Raising awareness and driving adoption

Both Martino Facchin and Thibault Cantegrel gave “lighting talks” in the Training Zone of the Mobile IoT Experience, which hosted an intensive programme of presentations covering a variety of Mobile IoT and IoT security topics. As part of that programme, Lorenzo Viola, Senior Engineer at Huawei’s Testing and Reliability Engineering Centre, and Zaheen Khan, Head of Wireless Marketing and Strategy at Huawei, outlined how to use the company’s end-to-end IoT development solutions and IoT hosting centre. Engaging with both developer pros and experimenting hobbyists, Huawei’s experts also provided visitors to the Mobile IoT Experience with advice on how to build their first IoT project, downtime for rapid prototyping, simplifying the integration process, reducing time to market and integrating with third-party application programming interfaces (APIs).

For Arduino, 4YFN provided a valuable opportunity to raise awareness of its MKR family of developer boards, which are differentiated by their support for transparent security and the ability to easily swap radio technologies in and out, according to Martino Facchin. He says developers are very interested in adopting LTE-M and NB-IoT, noting the maturity of LTE-M in North America, Martino Facchin believes mobile operators in Europe need to work together to facilitate Mobile IoT roaming across the region.

 

Fitting into the 5G picture

Thibault Cantegrel at Sierra Wireless also stresses that network coverage will play a major role in determining the speed of adoption of Mobile IoT technologies, which are being integrated into mobile operators’ 5G development and deployment plans. “NB-IoT and LTE-M are part of 5G, which seems understood at least by those people who asked” at MWC19, explains Thibault Cantegrel. “There is no sign that people would wait for 5G. Instead they are eager to test NB-IoT and LTE-M.”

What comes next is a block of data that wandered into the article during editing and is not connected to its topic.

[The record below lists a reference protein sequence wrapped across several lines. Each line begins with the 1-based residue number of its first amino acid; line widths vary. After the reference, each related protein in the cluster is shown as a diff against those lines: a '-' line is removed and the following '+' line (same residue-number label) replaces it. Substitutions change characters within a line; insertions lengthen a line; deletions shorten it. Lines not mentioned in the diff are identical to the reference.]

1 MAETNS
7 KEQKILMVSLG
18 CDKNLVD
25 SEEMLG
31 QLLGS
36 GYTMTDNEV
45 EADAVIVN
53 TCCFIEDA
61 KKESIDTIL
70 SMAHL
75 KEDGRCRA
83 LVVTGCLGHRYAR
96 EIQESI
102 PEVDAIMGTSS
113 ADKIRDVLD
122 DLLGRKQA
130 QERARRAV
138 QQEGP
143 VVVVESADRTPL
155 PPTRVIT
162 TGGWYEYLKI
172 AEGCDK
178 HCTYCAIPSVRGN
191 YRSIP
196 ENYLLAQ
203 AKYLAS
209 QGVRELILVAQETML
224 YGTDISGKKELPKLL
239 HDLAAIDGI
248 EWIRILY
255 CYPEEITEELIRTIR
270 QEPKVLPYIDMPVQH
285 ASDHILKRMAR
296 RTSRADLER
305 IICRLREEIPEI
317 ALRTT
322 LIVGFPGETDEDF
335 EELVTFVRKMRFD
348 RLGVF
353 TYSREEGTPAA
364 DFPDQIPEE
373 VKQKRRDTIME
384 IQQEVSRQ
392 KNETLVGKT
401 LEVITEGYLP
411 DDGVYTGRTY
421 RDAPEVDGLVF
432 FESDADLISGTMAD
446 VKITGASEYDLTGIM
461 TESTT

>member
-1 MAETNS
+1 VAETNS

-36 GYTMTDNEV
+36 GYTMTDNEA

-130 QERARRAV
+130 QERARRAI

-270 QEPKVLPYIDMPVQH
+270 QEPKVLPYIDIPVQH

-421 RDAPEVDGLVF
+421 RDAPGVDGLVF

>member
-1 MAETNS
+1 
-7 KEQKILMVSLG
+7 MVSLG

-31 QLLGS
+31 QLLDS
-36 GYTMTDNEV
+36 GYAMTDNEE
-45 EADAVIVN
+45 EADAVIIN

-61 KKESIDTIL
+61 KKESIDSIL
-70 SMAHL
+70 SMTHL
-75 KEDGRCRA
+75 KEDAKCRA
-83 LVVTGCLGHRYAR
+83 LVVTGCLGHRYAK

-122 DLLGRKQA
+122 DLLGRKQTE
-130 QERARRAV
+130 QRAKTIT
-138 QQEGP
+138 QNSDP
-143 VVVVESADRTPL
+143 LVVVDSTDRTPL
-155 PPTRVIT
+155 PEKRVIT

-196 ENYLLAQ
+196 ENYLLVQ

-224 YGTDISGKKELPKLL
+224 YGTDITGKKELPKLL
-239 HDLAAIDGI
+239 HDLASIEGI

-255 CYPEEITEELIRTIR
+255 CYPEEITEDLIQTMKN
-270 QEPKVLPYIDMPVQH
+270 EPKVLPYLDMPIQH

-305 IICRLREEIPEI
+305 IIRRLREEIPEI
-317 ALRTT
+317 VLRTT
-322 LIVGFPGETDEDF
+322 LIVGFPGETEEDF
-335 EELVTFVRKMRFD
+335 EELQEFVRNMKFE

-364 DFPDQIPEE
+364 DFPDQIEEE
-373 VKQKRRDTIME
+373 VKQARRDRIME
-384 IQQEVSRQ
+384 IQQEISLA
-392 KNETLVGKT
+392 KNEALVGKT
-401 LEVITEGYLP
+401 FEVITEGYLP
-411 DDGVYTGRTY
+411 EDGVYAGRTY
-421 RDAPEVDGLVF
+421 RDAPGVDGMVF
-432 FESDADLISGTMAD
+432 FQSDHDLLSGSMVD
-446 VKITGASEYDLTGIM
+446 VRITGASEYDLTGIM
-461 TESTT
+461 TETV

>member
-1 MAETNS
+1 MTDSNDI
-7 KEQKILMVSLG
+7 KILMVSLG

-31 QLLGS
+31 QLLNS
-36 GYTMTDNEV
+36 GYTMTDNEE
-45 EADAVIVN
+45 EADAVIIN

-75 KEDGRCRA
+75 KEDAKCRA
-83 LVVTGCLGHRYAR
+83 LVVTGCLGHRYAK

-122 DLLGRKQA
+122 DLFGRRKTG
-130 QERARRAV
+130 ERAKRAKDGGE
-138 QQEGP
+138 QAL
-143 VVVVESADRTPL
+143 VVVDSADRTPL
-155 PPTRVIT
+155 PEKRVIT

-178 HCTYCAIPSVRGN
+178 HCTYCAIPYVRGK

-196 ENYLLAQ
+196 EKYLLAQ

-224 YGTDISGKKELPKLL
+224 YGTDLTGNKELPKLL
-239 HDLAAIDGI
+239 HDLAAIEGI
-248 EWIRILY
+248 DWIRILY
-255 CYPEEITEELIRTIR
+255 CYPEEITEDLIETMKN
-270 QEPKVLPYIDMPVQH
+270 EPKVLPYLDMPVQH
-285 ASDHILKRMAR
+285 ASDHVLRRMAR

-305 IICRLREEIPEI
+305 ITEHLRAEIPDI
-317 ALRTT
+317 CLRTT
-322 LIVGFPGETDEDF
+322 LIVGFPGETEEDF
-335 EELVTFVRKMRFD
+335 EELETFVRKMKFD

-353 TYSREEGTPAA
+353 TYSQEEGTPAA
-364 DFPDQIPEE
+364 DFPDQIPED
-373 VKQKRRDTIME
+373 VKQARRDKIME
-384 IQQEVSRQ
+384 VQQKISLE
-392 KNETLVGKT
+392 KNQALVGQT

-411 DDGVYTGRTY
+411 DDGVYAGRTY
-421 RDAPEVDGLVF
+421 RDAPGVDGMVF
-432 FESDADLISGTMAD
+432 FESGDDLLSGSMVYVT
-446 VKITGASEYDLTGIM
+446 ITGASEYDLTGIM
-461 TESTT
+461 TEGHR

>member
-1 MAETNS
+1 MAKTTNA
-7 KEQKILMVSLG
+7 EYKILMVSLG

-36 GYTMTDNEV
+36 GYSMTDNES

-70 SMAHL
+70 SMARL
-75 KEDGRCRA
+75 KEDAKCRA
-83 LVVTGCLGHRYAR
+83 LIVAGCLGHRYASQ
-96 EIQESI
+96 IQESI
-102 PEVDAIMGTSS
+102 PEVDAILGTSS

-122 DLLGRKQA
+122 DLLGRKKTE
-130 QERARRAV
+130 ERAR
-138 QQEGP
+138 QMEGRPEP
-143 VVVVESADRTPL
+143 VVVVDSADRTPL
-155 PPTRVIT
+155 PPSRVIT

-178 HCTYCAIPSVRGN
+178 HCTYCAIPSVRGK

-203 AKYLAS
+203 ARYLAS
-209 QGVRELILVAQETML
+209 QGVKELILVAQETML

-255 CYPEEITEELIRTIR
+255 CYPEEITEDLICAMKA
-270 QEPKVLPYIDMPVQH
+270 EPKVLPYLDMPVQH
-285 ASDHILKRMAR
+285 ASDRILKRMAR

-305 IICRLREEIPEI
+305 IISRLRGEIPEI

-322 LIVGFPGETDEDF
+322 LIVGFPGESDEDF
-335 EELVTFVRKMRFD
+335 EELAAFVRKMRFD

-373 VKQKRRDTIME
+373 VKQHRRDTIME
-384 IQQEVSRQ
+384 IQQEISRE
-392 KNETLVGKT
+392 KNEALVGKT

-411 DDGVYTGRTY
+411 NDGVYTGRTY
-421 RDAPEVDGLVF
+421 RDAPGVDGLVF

While the MWC19 show floor buzzed with the debut of 5G smartphones and immersive entertainment apps, the next generation of mobile technologies will also support a very wide range of IoT applications, including everything from live video footage captured by security cameras to dense deployments of sensors monitoring environmental conditions. For applications that don’t require high throughput or very responsive connectivity, Mobile IoT networks are likely to be the default choice in the 5G era. “Bandwidth and low latency are not going to be interesting for the embedded market unless there’s a real use case for that,” notes Martino Facchin of Arduino. He says one such use case “could have been rich artificial intelligence (AI) applications running in datacentres, but the tech world is moving towards AI at the edge, so bandwidth is not going to be a problem.” Where that is the case, a secure, low cost Mobile IoT network may be the connectivity of choice.